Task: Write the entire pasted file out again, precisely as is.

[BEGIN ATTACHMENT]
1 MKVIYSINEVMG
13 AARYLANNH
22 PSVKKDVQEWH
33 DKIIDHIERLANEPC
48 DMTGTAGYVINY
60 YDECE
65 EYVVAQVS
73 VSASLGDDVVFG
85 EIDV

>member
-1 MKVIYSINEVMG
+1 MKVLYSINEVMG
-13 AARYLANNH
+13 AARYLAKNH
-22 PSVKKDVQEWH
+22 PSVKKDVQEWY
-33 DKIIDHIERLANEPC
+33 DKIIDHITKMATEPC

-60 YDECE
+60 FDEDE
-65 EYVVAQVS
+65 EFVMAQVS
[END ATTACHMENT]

1 MKVIYSINEVMG
13 AARYLANNH
22 PSVKKDVQEWH
33 DKIIDHIERLANEPC
48 DMTGTAGYVINY
60 YDECE
65 EYVVAQVS
73 VSASLGDDVVFG
85 EIDV

>member
-1 MKVIYSINEVMG
+1 MKVLYSINEVMG
-13 AARYLANNH
+13 AARYLAKNH
-22 PSVKKDVQEWH
+22 PSVKKDVQEWY
-33 DKIIDHIERLANEPC
+33 DKIIDHITKMATEPC

-60 YDECE
+60 FDEDE
-65 EYVVAQVS
+65 EFVMAQVS